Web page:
Those areas align with Ford's plan. His team, for example, could play a role in connected services by acquiring the necessary software capabilities. Another area of focus, he said, will be Ford Pro, the dedicated commercial vehicle business Ford announced earlier this year. And on electrification, Power sees potential around EV charging and vertical integration of the supply chain.
Ford already has made moves in those areas, for example with its recent acquisition of EV fleet charging provider Electriphi, and with its EV battery-manufacturing joint venture with SK Innovation. There are other parts of the supply chain where Power's team will look for M&A potential.
"We're in the strategy phase of vertical integration right now, with the whole stack under review," he said. "I imagine that over time, in the near term, we will identify at least one or two areas where we're going to decide, 'If we can find the right company, with the right capabilities, the right people, it would be better to own this capability.'"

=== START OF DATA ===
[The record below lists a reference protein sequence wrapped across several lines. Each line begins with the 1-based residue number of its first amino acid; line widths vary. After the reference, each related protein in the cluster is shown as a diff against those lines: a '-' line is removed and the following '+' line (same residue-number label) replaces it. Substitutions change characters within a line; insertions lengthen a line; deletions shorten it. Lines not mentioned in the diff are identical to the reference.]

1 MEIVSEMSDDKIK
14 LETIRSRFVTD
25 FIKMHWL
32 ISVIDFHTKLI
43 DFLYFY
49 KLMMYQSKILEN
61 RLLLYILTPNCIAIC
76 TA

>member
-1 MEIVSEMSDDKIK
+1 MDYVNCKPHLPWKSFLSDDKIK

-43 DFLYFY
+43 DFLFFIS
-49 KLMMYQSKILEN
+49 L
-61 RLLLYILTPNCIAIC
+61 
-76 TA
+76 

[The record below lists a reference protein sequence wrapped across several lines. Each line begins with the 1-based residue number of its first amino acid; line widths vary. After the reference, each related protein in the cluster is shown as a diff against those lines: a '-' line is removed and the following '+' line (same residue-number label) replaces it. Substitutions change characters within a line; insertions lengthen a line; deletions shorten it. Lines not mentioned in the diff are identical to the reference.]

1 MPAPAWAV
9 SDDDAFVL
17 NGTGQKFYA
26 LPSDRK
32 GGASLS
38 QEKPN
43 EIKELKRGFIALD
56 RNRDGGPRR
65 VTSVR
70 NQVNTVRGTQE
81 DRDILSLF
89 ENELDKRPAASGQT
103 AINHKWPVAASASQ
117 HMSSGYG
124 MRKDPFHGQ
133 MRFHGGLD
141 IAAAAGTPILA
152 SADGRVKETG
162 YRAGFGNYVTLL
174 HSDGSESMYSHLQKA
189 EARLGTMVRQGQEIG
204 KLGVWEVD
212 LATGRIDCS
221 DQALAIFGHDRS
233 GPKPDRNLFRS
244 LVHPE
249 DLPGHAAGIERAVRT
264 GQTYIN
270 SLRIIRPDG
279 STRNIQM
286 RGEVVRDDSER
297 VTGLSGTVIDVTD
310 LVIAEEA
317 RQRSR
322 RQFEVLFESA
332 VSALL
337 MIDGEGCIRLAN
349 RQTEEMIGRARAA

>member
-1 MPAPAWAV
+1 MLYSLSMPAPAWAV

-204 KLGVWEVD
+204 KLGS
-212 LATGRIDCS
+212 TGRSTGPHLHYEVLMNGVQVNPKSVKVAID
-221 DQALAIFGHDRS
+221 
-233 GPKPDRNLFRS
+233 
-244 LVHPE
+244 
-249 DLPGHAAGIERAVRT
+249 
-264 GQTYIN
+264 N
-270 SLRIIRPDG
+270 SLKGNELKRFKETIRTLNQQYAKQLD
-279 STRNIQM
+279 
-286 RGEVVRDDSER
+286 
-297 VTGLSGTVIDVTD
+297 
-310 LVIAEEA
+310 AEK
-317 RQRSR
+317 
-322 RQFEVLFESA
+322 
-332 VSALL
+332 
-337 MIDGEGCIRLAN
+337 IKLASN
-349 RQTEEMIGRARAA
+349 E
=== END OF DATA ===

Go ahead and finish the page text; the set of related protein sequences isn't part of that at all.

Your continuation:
He emphasized it's not just about closing deals, however, but making proactive, strategic moves. Ford's top leadership, he said, already is behind that approach.
Meanwhile, said CAR chair emeritus Cole, "You never work on a detail outside of the context of the bigger picture. What these announcements from Ford basically say is that, 'We've got to be appropriately plugged into the bigger political picture.' "©2021 www.detroitnews.com. Visit at detroitnews.com. Distributed by Tribune Content Agency, LLC.